- In India, countless workers engaged in mines, construction and factories are silently dying of exposure to dust. This is better referred to as silicosis
- Silicosis can be described as an occupational disease or hazard due to dust exposure. It is incurable and can cause permanent disability.
- However, it is totally preventable by available control measures and technology.
- Silicosis occurs most commonly in people working in the quarrying, manufacturing, and building construction industries.
- Silica (SiO2/silicon dioxide) is a crystal-like mineral found in abundance in sand, rock, and quartz.
- It is a progressive lung disease caused by the inhalation of silica over a long period of time, characterized by shortness of breath, cough, fever and bluish skin.
- It is one of the most prevalent occupational health illnesses in the world. It is also reported from the population with non-occupational exposure to silica dust from industrial as well as non-industrial sources.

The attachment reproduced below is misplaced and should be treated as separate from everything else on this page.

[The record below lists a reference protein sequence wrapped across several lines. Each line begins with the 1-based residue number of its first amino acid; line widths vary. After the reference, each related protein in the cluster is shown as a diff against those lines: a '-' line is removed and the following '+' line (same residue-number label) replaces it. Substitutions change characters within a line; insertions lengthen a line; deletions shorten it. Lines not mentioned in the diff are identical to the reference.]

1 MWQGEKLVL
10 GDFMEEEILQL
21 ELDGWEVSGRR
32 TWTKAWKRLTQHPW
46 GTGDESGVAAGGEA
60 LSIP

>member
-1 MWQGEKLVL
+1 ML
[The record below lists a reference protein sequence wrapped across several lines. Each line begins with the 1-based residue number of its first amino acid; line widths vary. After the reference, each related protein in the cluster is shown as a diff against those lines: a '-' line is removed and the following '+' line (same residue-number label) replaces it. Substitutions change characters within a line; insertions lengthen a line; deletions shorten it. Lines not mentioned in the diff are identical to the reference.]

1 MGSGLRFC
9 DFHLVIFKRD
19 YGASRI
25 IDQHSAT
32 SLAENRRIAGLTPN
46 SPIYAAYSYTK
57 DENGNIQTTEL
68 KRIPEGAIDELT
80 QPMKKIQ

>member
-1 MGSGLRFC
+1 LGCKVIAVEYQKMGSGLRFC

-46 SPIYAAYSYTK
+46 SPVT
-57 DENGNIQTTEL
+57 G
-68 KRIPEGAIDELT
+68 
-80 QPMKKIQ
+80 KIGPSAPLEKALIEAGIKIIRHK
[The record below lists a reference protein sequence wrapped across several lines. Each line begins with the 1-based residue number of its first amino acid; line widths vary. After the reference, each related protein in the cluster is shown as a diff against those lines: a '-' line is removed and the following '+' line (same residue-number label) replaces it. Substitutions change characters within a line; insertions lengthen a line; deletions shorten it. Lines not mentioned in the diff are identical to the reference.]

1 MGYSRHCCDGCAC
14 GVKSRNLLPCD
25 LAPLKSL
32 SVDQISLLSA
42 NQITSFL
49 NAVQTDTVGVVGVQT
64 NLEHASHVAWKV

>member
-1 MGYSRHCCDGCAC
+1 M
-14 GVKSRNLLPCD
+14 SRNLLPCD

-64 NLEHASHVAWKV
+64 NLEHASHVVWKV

- Exposure to large amounts of free silica may not be noticed because silica is odourless, non-irritant and does not cause any immediate health effects, but long-term exposure is associated with pneumoconiosis, lung cancer, pulmonary tuberculosis, and other lung diseases.
- Pneumoconiosis is one of a group of interstitial lung diseases caused by breathing in certain kinds of dust particles that damage your lungs.
- Diagnosis is a challenge because it is difficult to even find out if a person has tuberculosis or silicosis.
- The nodules that collect to form a mass can take up to 20 years to be identified in chest x-rays and the victim notices symptoms only after many years of exposure to silica.
- Grossly, silicotic nodules are firm, discrete, rounded lesions that contain a variable amount of black pigment.
- The nodules tend to occur around respiratory bronchioles and small pulmonary arteries.
- In India silicosis is prevalent in Gujarat, Rajasthan, Pondicherry, Haryana, Uttar Pradesh, Bihar, Chhattisgarh, Jharkhand, Orissa and West Bengal among the workers of construction and mining.
Local manufacturers must be incentivised to innovate and develop low-cost dust-suppressant and wet-drilling mechanisms that could either be subsidised or provided free of cost to the mine owners.
SOURCE: THE HINDU,THE ECONOMIC TIMES,MINT